healthy tuna salad

Vegetables, fruits, lentils and legumes, meat and seafood, dairy foods or milk alternatives, wholegrains and nourishing fats. These foods with a high nourishment value will give you higher energy levels.

Two vital micronutrients for your energy power-pack are iron and the B group vitamins. Choose iron rich foods such as meat, chicken, seafood, eggs, lentils and dark green leafy vegetables. The B group vitamins help to release the energy from food, and are found in lean meats, tuna, pork, eggs, leafy greens, yeast extract, almonds and seeds, wholegrains and bananas. That’s plenty of choice!

Co-enzyme Q10 is another micronutrient that is crucial for energy production and also acts as an antioxidant in the body. You can get small amounts of CoQ10 from meat, seafood and extra virgin olive oil. Your body needs plentiful antioxidants from brightly coloured fruits and vegetables, green tea and cacao to prevent tissue damage and boost energy.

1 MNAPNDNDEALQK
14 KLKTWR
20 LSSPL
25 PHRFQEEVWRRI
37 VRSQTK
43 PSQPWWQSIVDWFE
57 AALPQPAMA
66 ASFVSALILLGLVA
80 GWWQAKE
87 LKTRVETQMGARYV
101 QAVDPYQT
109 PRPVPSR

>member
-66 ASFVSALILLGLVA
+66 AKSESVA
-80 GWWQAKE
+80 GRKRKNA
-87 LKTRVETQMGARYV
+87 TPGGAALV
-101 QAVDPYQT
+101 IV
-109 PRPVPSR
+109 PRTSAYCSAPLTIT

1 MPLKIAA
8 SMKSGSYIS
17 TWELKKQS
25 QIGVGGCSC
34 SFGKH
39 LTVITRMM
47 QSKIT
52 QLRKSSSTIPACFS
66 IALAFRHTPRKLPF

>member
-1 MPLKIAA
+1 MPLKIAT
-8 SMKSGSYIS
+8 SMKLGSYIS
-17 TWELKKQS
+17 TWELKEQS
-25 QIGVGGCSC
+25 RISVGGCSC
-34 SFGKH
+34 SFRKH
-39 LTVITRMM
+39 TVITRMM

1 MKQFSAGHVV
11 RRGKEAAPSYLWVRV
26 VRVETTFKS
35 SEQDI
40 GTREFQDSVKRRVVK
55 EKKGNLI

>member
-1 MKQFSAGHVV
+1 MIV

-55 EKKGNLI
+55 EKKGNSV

colourful healthy food bowl

Choose more colourful wholefoods

There are so many benefits to adding as much colour to your plate as you can. Choosing bright, vibrant coloured fruits and vegetables that are packed full of essential vitamins, minerals, phytochemicals, antioxidants and fibre will work in perfect synergy to improve your health.